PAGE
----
Wednesday, January 18, 2012


The hoo haa over Glasgow’s new Riverside Museum is a bit of a ‘carry on,’ not about its shaping and making or cost - well, not only about these, but also about it its interior colouring. The local media seems to have created a stir, or thinks it is worth stirring about. Most of the surfaces of the interior spaces are painted a pale lime green. It sounds an odd choice for a Transport Museum, but, strangely, it does look and work well. The space is given an aura of a fresh haze that does enliven the twisting folded planes that shape it.

Lime seems to be the newly fashionable colour, as the graphics for this building also use a lime green in a brighter, more pure colour as dots. The graphics are pretty, but are also pretty hard to read at times, as both lime and dots do not do much for legibility or comprehension, especially with background colours varying from anything between, and including, black and white. These graphics confuse with their dazzling, dancing dottiness: but they look flash and smart. Perhaps this is all that is being asked of them – and the building?

Fashion and colour are truly interesting. One lady involved internationally in the clothing industry – handcrafted woollens – told me how she subscribed to a company each year to be told the new colours that were going to be fashionable in the next season, next year. It might all sound very strange, as though colours and fashions are being dictated to us by folk promoting colours to those seeking guidance, making the common use of the same colours acceptable by the masses as the new wonder. Fashion, it seems, is not generated by the masses. Rather number appears to create its own acceptance by mere – well, number, on the basis that if everyone is doing it, it must be good – and the masses accept this as the new idea: ‘theirs.’ It all appears to happen backwards. Indeed, this lady did produce her garments using the colours that were identified for her – and they sold.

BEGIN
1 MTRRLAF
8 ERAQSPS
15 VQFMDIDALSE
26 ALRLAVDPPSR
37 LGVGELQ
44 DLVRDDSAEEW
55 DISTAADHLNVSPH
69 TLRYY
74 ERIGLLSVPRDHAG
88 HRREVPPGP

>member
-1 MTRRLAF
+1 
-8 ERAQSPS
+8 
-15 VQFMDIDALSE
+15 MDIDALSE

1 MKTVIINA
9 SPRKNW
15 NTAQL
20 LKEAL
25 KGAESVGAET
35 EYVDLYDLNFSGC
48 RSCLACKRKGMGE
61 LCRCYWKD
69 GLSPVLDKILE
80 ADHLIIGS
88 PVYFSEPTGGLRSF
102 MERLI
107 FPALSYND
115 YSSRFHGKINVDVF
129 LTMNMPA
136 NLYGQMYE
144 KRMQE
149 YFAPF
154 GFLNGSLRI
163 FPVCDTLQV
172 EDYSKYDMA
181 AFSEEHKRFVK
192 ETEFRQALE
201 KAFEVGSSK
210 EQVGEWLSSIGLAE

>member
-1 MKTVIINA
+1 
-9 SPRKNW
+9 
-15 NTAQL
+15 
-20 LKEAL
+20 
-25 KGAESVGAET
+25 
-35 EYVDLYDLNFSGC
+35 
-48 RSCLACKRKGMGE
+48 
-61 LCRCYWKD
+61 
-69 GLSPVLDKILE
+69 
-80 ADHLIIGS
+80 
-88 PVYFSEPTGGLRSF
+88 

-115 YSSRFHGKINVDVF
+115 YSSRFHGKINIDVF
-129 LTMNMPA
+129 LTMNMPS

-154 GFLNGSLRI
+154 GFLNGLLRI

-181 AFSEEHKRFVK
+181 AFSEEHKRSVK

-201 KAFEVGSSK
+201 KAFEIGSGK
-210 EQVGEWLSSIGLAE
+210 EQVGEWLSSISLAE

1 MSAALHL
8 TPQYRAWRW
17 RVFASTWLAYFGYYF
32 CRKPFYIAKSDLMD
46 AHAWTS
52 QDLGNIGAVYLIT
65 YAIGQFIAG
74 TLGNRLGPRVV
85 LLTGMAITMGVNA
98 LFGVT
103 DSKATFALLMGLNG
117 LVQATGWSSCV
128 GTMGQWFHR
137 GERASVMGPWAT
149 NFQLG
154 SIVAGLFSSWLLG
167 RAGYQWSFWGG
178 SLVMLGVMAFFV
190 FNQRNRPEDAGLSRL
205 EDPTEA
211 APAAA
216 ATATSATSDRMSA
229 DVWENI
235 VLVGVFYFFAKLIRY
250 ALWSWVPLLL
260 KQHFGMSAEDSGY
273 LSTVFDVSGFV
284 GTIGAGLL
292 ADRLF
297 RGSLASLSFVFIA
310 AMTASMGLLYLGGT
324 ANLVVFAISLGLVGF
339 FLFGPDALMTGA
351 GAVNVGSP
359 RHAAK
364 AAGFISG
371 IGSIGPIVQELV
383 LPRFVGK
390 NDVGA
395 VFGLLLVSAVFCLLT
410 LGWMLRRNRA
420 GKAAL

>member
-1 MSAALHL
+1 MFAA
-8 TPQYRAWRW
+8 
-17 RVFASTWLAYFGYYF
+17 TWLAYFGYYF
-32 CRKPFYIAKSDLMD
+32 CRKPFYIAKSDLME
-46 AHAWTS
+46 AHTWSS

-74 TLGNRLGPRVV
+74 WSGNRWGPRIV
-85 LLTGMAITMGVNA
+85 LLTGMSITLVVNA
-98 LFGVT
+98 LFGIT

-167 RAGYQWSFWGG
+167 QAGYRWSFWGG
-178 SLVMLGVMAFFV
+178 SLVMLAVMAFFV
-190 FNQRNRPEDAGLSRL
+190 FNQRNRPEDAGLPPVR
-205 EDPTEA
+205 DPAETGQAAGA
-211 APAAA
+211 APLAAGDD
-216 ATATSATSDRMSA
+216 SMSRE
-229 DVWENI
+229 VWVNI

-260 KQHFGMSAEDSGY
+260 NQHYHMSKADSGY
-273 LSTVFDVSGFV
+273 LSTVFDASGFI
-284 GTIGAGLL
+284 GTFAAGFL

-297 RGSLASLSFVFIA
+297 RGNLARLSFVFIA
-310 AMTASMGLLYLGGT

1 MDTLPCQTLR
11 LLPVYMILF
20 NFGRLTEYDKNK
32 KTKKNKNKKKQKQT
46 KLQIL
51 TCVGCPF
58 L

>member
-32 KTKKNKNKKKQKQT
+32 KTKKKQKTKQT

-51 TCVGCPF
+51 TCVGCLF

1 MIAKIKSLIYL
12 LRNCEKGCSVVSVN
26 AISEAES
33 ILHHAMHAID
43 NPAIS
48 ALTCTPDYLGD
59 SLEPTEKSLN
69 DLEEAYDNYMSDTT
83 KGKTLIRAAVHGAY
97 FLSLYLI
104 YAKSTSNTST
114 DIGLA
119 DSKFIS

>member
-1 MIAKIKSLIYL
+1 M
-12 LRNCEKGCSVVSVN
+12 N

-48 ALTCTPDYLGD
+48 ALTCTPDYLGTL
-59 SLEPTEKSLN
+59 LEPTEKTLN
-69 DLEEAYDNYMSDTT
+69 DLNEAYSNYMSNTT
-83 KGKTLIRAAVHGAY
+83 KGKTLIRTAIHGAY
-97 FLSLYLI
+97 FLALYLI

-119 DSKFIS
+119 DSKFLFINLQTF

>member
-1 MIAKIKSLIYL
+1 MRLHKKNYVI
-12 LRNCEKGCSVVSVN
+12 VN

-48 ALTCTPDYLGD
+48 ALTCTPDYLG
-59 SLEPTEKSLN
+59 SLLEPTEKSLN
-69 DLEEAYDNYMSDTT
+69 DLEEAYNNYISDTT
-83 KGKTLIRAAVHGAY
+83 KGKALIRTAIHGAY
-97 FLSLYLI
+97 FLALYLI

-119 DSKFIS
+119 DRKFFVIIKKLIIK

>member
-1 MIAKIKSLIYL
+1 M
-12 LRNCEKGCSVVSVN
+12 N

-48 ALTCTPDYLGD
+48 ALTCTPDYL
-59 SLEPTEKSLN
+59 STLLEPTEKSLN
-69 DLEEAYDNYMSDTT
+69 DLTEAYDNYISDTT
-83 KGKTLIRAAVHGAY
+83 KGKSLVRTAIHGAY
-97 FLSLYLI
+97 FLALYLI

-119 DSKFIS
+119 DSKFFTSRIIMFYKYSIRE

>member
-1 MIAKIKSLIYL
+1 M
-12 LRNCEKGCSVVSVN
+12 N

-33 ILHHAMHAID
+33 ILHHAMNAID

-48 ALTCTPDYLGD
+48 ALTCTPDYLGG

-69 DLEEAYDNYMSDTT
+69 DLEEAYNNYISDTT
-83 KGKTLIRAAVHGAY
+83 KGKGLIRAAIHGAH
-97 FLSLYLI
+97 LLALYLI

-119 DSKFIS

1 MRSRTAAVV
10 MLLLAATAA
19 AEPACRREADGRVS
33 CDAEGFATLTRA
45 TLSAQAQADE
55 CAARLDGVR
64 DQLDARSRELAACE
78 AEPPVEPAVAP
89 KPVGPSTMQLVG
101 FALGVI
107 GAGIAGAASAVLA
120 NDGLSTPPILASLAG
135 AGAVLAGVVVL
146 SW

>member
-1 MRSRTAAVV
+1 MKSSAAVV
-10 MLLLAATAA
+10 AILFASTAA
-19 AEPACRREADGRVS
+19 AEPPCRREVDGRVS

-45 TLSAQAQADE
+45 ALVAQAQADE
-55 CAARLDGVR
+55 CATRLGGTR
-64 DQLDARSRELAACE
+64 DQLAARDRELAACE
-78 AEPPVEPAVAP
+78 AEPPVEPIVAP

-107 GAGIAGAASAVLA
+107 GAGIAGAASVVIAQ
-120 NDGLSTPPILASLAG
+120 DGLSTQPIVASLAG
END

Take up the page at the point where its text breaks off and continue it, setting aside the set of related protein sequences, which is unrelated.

Is this same process happening in architecture? We are seeing lime tables and chairs; lime signs; lime walls; lime fabrics becoming more common. Is it just because such items are available, made in accordance with the new colour guides? It is interesting to note that the new Android systems use lime as a highlighting colour for all of their functions. Did Google seek guidance from the same source? Lime again! It is not an obvious colour for catching the eye. Danger or road signs use no lime. With Android, though, colour has a subtler role in its own promotion – less obviously fashionable, or so it appears, as it does seem to work well – well, satisfactorily. Perhaps the typical danger yellow is going to give way to the new look-at-me lime? Maybe it is this characteristic of lime that makes it so acceptable today - so representative of our times - reflecting today’s ‘look-at-me’ generation as it flicks over its pods and pads in solitary public place where eyes fail to meet and others never exist: just ‘me’ and ‘my.’

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